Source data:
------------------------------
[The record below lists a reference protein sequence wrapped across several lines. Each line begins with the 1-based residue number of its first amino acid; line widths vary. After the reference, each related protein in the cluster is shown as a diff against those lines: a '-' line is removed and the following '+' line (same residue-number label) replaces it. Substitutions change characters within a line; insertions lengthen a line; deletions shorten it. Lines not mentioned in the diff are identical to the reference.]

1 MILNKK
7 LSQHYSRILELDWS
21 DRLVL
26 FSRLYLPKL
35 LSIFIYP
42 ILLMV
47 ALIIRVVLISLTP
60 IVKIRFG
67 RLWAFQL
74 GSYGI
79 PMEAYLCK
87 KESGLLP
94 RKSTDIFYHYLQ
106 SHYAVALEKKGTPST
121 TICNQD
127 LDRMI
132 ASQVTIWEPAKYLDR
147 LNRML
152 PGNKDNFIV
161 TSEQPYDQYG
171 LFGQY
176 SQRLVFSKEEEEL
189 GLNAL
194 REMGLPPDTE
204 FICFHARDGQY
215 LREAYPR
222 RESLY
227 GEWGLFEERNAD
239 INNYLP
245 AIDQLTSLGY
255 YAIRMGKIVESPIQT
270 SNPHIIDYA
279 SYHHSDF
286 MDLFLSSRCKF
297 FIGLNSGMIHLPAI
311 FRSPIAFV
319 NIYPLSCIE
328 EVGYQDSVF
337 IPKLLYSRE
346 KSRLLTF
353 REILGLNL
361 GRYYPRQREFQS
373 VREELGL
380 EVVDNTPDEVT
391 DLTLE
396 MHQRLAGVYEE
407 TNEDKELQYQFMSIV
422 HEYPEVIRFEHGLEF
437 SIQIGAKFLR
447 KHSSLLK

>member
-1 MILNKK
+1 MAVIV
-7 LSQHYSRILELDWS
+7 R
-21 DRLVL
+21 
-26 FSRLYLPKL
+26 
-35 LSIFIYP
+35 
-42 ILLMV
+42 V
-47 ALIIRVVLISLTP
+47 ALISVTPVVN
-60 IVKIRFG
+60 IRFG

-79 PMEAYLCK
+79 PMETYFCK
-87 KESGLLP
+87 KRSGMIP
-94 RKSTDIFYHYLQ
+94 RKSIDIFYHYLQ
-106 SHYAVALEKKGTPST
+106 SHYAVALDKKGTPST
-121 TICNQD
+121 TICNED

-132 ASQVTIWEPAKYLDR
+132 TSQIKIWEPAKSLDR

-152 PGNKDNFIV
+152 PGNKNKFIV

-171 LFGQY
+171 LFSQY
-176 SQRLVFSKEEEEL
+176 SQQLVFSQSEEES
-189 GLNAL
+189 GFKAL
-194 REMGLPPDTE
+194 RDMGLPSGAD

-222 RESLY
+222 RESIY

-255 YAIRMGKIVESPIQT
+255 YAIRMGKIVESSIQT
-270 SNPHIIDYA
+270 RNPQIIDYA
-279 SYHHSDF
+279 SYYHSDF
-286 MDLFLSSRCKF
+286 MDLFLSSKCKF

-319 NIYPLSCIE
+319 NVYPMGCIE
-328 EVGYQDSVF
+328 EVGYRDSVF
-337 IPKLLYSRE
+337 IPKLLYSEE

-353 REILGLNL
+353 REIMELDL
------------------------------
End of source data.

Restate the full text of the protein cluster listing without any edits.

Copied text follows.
[The record below lists a reference protein sequence wrapped across several lines. Each line begins with the 1-based residue number of its first amino acid; line widths vary. After the reference, each related protein in the cluster is shown as a diff against those lines: a '-' line is removed and the following '+' line (same residue-number label) replaces it. Substitutions change characters within a line; insertions lengthen a line; deletions shorten it. Lines not mentioned in the diff are identical to the reference.]

1 MILNKK
7 LSQHYSRILELDWS
21 DRLVL
26 FSRLYLPKL
35 LSIFIYP
42 ILLMV
47 ALIIRVVLISLTP
60 IVKIRFG
67 RLWAFQL
74 GSYGI
79 PMEAYLCK
87 KESGLLP
94 RKSTDIFYHYLQ
106 SHYAVALEKKGTPST
121 TICNQD
127 LDRMI
132 ASQVTIWEPAKYLDR
147 LNRML
152 PGNKDNFIV
161 TSEQPYDQYG
171 LFGQY
176 SQRLVFSKEEEEL
189 GLNAL
194 REMGLPPDTE
204 FICFHARDGQY
215 LREAYPR
222 RESLY
227 GEWGLFEERNAD
239 INNYLP
245 AIDQLTSLGY
255 YAIRMGKIVESPIQT
270 SNPHIIDYA
279 SYHHSDF
286 MDLFLSSRCKF
297 FIGLNSGMIHLPAI
311 FRSPIAFV
319 NIYPLSCIE
328 EVGYQDSVF
337 IPKLLYSRE
346 KSRLLTF
353 REILGLNL
361 GRYYPRQREFQS
373 VREELGL
380 EVVDNTPDEVT
391 DLTLE
396 MHQRLAGVYEE
407 TNEDKELQYQFMSIV
422 HEYPEVIRFEHGLEF
437 SIQIGAKFLR
447 KHSSLLK

>member
-1 MILNKK
+1 MAVIV
-7 LSQHYSRILELDWS
+7 R
-21 DRLVL
+21 
-26 FSRLYLPKL
+26 
-35 LSIFIYP
+35 
-42 ILLMV
+42 V
-47 ALIIRVVLISLTP
+47 ALISVTPVVN
-60 IVKIRFG
+60 IRFG

-79 PMEAYLCK
+79 PMETYFCK
-87 KESGLLP
+87 KRSGMIP
-94 RKSTDIFYHYLQ
+94 RKSIDIFYHYLQ
-106 SHYAVALEKKGTPST
+106 SHYAVALDKKGTPST
-121 TICNQD
+121 TICNED

-132 ASQVTIWEPAKYLDR
+132 TSQIKIWEPAKSLDR

-152 PGNKDNFIV
+152 PGNKNKFIV

-171 LFGQY
+171 LFSQY
-176 SQRLVFSKEEEEL
+176 SQQLVFSQSEEES
-189 GLNAL
+189 GFKAL
-194 REMGLPPDTE
+194 RDMGLPSGAD

-222 RESLY
+222 RESIY

-255 YAIRMGKIVESPIQT
+255 YAIRMGKIVESSIQT
-270 SNPHIIDYA
+270 RNPQIIDYA
-279 SYHHSDF
+279 SYYHSDF
-286 MDLFLSSRCKF
+286 MDLFLSSKCKF

-319 NIYPLSCIE
+319 NVYPMGCIE
-328 EVGYQDSVF
+328 EVGYRDSVF
-337 IPKLLYSRE
+337 IPKLLYSEE

-353 REILGLNL
+353 REIMELDL